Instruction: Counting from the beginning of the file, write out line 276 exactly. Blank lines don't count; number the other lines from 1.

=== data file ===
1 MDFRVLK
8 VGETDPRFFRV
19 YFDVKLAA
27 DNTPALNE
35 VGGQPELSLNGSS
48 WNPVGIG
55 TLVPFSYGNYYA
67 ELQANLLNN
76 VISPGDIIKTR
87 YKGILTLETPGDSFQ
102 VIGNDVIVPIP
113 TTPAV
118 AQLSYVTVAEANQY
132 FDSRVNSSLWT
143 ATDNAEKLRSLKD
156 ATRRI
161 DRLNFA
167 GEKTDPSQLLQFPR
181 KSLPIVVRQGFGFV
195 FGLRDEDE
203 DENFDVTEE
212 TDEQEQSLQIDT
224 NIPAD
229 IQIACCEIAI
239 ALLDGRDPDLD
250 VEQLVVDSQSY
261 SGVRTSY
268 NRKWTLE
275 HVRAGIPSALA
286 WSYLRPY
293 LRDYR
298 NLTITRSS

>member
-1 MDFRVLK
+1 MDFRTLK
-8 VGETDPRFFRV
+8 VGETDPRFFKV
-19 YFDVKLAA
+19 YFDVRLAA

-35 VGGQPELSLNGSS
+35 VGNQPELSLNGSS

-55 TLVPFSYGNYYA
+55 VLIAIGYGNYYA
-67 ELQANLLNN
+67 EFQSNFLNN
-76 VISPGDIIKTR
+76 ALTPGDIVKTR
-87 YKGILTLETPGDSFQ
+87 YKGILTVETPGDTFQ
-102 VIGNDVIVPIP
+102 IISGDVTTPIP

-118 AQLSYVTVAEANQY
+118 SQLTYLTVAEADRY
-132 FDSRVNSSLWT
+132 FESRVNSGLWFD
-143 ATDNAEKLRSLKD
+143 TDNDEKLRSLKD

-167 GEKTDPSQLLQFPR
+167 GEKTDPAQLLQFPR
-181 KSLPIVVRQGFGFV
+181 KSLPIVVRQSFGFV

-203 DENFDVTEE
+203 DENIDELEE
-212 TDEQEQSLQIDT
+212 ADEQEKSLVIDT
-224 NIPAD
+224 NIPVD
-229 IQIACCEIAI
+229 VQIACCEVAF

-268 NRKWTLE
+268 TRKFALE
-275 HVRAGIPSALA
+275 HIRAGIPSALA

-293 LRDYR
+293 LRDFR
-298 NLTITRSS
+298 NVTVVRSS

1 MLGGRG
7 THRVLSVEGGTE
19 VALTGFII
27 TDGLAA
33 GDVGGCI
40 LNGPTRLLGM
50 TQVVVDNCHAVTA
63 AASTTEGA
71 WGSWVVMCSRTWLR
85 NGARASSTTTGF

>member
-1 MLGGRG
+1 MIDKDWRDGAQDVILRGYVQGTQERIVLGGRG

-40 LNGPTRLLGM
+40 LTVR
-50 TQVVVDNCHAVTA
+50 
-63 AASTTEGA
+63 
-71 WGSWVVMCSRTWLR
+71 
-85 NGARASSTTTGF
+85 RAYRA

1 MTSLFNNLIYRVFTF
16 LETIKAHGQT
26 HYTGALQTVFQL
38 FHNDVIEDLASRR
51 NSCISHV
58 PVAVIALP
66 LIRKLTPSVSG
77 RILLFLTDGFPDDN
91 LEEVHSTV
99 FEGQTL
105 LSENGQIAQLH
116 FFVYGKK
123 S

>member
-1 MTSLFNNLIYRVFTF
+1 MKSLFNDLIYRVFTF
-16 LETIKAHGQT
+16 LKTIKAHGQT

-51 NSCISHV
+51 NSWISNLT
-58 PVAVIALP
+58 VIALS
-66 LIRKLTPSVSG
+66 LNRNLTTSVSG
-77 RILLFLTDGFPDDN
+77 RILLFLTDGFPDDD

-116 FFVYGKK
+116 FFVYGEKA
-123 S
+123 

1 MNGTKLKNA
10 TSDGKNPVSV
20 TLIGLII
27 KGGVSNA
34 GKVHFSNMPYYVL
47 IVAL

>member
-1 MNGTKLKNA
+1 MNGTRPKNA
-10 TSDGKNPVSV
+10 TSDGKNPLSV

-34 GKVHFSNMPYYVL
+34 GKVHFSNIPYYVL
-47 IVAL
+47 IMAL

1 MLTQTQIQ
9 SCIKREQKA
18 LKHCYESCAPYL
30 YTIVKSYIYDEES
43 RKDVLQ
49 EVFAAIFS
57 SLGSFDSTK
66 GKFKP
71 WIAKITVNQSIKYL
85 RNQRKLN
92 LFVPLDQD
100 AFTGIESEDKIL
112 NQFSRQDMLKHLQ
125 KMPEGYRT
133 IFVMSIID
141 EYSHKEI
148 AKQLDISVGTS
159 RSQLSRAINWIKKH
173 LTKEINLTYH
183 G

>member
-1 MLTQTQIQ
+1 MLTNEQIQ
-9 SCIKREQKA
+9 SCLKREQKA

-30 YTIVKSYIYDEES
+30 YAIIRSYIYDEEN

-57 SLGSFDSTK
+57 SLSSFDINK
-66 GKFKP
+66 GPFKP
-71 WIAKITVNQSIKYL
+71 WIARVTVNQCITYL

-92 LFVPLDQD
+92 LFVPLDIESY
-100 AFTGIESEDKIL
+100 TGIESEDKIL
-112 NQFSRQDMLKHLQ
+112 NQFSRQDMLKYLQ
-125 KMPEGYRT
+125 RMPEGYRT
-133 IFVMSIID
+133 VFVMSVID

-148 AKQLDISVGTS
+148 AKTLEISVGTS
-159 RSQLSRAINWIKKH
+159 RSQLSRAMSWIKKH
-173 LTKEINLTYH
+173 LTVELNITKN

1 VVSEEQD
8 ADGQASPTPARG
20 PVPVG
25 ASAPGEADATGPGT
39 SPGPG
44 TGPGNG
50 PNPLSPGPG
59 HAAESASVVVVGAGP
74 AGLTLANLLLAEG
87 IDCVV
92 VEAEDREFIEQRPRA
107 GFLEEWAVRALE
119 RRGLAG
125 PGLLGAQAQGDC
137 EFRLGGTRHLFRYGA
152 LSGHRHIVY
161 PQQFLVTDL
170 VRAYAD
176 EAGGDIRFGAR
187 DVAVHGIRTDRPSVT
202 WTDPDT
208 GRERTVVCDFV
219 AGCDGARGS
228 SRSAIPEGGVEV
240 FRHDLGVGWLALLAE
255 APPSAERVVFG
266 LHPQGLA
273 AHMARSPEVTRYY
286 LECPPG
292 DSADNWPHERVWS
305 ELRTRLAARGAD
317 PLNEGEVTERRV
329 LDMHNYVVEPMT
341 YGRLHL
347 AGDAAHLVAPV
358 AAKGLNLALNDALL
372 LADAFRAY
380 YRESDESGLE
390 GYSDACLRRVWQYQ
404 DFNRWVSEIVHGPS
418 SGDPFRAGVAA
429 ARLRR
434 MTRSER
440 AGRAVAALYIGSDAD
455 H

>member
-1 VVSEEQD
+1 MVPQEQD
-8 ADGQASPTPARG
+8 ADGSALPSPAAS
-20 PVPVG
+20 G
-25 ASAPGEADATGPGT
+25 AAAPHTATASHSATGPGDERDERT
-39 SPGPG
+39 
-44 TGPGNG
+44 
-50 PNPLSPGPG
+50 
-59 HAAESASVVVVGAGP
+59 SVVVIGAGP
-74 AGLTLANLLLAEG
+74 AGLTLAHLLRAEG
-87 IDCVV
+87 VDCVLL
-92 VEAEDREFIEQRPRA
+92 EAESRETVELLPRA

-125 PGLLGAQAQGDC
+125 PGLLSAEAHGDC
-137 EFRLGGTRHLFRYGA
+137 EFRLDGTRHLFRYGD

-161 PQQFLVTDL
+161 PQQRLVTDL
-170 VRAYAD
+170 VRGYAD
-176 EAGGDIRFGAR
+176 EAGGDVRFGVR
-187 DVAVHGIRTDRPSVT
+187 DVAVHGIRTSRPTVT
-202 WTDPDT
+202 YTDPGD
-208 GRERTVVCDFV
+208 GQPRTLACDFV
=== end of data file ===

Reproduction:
+202 YTDPGD